I don’t depend soley on Lightroom to organize pictures, but I do use it for many of its other amazing features.  One of the biggest benefits of Lightroom for me is keywording.  I spend just a few seconds during each importing typing out keywords because it pays huge dividends down the road.  I keyword with the year, month, client name and other descriptive words. Including the location, type of shoot, technique or anything special about the shoot.  Keywords for a family shoot might be 2019, January, Michaels, family portraits, snow, children, Lingle, Power Plant, teens, tweens.

Keywording is the stop gap between my organization system and my memory.  I might not remember what I called the folder when I shot antelope on the side of the road one day or when I shot it.  But by using keywords in Lightroom, I can almost always find a photo quickly and easily.

After the Edit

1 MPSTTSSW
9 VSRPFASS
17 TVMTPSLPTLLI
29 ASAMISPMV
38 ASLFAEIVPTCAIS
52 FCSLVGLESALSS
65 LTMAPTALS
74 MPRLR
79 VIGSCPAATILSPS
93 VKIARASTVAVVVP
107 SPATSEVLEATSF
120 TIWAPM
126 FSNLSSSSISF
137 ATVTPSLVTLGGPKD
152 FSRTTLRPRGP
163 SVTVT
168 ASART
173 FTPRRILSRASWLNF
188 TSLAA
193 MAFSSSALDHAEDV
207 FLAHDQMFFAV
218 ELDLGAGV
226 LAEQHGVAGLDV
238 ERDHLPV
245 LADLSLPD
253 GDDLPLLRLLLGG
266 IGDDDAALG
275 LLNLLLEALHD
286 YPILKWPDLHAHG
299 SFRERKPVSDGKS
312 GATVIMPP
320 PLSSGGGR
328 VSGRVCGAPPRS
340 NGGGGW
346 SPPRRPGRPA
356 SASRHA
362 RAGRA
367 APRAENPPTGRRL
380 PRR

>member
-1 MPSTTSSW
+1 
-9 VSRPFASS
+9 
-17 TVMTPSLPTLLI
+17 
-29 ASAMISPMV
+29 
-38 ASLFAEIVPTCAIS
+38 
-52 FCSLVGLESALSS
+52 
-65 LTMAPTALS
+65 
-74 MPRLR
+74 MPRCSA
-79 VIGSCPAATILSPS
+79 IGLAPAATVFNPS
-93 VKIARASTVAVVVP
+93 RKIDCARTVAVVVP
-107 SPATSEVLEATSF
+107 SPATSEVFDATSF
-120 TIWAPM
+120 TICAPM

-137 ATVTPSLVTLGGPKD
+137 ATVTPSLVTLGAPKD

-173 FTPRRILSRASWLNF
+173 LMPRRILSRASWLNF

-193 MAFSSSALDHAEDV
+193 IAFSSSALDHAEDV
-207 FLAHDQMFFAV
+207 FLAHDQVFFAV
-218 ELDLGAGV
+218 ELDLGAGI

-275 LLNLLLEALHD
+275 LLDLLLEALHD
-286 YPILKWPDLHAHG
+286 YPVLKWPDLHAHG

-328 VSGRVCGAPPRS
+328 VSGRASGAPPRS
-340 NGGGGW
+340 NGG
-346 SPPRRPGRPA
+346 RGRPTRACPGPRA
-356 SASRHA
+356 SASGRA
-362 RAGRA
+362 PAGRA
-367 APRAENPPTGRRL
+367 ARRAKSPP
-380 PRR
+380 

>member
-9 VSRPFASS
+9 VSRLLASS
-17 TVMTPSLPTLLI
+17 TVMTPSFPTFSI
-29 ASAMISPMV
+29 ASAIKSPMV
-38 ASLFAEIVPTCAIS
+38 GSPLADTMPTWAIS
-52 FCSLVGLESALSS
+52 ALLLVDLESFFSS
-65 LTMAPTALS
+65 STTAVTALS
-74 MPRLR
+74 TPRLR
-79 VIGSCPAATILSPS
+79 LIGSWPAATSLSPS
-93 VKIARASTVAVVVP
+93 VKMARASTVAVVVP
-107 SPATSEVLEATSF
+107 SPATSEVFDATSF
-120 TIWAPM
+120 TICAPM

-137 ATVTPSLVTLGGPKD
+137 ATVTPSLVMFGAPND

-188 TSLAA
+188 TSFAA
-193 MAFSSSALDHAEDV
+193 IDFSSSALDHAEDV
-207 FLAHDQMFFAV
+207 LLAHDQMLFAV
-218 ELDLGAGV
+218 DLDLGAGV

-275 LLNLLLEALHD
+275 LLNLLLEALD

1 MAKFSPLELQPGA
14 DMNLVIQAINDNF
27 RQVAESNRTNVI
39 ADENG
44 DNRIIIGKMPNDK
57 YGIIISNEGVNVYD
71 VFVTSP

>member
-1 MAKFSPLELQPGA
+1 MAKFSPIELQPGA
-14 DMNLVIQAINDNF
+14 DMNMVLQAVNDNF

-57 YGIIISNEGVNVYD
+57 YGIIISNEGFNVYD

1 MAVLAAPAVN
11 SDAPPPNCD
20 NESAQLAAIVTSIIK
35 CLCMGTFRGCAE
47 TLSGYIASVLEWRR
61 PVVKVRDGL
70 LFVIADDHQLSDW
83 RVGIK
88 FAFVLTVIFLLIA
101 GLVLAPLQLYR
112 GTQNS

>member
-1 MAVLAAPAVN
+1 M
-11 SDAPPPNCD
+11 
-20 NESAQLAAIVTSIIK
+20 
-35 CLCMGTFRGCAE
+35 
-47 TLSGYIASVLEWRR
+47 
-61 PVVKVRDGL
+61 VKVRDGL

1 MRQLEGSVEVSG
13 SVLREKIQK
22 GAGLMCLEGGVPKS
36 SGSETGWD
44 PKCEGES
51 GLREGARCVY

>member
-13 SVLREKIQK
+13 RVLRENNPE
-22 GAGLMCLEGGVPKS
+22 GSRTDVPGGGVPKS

When I’m done editing my images, I export my final images into the High Res JPEG folder.  If you are posting these to an online gallery hosting site like Shootproof or Smugmug, you can choose to skip the step of exporting High Res JPEGS to your hard drive, instead using the Lightroom plugin to upload directly to your gallery hosting.  That way you aren’t cluttering up your hard drive with files you won’t need.  I find that I often need to access those high resolution JPEGs again for different reasons, however, so I go ahead and export them to my hard drive first, then upload to Shootproof.